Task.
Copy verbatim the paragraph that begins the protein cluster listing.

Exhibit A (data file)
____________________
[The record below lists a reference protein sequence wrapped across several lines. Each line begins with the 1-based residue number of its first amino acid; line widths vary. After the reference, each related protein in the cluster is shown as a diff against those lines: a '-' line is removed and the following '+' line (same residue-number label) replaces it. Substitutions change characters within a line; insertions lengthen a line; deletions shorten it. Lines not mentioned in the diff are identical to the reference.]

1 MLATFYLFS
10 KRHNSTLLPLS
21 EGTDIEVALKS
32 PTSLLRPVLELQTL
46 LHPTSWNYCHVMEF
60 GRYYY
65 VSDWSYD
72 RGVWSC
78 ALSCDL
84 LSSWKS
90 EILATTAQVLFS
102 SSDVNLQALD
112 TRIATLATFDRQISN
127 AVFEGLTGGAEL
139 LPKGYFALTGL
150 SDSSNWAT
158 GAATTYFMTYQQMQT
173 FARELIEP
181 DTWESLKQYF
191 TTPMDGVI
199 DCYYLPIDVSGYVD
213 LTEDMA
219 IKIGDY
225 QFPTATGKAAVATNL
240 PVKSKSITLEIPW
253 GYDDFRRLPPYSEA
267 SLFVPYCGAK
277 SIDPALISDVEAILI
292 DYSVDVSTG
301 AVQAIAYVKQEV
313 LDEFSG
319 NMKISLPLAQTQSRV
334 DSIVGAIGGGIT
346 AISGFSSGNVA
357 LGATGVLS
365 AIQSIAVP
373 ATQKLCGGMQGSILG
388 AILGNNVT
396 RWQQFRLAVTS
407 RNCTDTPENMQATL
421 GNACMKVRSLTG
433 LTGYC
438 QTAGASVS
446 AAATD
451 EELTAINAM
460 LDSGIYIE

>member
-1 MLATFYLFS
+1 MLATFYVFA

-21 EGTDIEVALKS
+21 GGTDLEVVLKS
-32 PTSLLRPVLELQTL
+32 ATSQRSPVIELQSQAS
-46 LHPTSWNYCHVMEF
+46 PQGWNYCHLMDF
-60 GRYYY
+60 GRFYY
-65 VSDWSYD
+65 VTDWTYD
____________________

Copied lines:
[The record below lists a reference protein sequence wrapped across several lines. Each line begins with the 1-based residue number of its first amino acid; line widths vary. After the reference, each related protein in the cluster is shown as a diff against those lines: a '-' line is removed and the following '+' line (same residue-number label) replaces it. Substitutions change characters within a line; insertions lengthen a line; deletions shorten it. Lines not mentioned in the diff are identical to the reference.]